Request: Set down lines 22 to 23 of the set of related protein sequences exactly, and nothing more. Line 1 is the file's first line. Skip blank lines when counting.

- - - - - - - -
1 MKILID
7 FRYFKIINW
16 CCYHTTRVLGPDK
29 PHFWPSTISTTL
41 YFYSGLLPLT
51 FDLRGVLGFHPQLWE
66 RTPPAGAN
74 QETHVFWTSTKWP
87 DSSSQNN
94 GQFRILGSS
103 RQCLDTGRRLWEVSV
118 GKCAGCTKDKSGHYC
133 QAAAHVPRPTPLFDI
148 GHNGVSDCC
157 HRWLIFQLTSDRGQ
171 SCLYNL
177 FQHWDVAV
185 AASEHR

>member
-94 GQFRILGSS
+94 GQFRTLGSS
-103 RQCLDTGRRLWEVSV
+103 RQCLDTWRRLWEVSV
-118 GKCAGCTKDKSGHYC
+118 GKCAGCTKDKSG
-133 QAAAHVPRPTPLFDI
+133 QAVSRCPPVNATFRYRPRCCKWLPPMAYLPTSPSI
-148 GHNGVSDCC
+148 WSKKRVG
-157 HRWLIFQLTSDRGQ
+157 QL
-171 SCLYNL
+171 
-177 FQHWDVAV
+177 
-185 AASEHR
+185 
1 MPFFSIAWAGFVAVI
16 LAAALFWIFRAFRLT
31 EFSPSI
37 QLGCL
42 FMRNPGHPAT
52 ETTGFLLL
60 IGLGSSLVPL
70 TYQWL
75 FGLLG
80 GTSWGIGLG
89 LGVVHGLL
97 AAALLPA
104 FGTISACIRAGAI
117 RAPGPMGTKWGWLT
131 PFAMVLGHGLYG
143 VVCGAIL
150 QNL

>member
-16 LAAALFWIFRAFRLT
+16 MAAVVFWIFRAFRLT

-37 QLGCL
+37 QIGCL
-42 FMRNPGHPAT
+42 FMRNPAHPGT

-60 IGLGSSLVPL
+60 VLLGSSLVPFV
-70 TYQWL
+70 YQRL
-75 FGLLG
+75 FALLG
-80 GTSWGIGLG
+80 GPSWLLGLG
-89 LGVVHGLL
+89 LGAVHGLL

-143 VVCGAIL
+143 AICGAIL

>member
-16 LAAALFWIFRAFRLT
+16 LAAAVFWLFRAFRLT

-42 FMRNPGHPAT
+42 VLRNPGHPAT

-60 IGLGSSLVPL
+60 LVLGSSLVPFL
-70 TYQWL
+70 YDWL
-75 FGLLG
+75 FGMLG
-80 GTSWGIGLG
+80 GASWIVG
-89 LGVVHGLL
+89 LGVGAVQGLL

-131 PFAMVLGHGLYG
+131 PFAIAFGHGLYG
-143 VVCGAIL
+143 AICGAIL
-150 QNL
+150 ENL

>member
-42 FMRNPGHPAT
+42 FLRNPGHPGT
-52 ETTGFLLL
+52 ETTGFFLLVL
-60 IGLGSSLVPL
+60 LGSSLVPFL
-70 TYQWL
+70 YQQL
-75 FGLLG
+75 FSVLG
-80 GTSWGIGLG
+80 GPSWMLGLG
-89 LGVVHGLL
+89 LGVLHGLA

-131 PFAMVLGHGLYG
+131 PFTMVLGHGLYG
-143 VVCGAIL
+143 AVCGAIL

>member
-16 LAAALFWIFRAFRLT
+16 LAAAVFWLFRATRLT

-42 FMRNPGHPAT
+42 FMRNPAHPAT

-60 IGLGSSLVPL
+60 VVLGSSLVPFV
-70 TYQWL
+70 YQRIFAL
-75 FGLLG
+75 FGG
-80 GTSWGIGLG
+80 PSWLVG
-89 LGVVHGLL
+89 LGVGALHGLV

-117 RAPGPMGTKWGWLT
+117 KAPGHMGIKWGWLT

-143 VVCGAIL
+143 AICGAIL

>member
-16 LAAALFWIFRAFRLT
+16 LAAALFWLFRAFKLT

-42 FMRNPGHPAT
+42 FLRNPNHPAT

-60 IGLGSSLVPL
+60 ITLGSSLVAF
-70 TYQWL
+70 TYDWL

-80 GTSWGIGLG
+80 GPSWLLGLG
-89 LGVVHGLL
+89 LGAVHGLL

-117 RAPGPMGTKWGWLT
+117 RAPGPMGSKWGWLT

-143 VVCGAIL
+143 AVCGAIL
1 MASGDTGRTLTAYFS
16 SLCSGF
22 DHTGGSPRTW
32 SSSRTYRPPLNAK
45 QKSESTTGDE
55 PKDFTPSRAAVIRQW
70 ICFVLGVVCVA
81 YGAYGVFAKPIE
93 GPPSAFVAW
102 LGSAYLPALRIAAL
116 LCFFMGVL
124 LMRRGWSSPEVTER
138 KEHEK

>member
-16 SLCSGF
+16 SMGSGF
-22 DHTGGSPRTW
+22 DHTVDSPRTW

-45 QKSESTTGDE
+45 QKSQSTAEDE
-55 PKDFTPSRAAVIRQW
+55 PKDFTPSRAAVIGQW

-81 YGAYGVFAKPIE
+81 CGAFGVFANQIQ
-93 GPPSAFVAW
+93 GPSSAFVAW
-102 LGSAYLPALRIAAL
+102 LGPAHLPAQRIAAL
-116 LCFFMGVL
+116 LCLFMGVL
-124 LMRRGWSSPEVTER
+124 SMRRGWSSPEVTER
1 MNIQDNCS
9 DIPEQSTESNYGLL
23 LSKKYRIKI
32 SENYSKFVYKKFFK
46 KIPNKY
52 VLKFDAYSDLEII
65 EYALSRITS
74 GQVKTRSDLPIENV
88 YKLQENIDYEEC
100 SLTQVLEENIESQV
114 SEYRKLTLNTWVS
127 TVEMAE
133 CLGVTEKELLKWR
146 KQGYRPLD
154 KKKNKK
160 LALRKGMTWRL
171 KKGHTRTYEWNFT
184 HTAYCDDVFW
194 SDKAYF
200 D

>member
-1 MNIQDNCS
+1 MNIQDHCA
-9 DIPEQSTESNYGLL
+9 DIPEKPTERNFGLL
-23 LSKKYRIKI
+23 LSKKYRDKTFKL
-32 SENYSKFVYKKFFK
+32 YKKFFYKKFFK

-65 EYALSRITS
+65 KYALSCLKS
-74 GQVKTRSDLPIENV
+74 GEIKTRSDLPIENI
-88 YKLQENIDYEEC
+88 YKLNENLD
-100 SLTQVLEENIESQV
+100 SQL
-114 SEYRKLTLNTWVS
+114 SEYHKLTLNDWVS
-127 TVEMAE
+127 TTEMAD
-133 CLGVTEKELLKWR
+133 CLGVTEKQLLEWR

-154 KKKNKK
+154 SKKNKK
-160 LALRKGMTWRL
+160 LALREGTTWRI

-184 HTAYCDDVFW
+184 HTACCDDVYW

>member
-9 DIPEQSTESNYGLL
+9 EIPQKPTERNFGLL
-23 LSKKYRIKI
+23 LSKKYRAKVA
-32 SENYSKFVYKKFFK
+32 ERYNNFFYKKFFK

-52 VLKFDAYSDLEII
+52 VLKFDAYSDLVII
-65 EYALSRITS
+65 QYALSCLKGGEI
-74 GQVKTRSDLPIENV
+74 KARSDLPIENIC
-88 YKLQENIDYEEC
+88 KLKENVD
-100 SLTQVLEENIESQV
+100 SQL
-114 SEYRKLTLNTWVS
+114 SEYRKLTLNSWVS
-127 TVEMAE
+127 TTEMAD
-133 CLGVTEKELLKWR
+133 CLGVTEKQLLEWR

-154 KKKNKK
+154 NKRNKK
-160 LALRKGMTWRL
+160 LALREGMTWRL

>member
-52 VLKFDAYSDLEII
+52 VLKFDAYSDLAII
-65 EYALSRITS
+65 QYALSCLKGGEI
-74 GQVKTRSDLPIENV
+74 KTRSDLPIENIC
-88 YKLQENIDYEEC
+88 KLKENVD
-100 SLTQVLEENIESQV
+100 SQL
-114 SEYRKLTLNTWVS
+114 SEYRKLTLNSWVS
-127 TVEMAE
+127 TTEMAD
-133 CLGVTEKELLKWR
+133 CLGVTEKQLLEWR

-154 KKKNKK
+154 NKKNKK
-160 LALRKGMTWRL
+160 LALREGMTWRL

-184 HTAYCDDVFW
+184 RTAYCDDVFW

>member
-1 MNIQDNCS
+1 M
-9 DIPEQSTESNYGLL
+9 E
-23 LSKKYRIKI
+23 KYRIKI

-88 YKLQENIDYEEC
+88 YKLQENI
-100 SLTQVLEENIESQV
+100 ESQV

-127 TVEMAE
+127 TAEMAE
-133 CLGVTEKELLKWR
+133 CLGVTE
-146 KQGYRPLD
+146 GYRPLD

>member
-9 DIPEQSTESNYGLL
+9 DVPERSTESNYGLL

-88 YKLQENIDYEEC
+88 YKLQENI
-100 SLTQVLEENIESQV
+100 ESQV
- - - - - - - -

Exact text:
-103 RQCLDTGRRLWEVSV
+103 RQCLDTWRRLWEVSV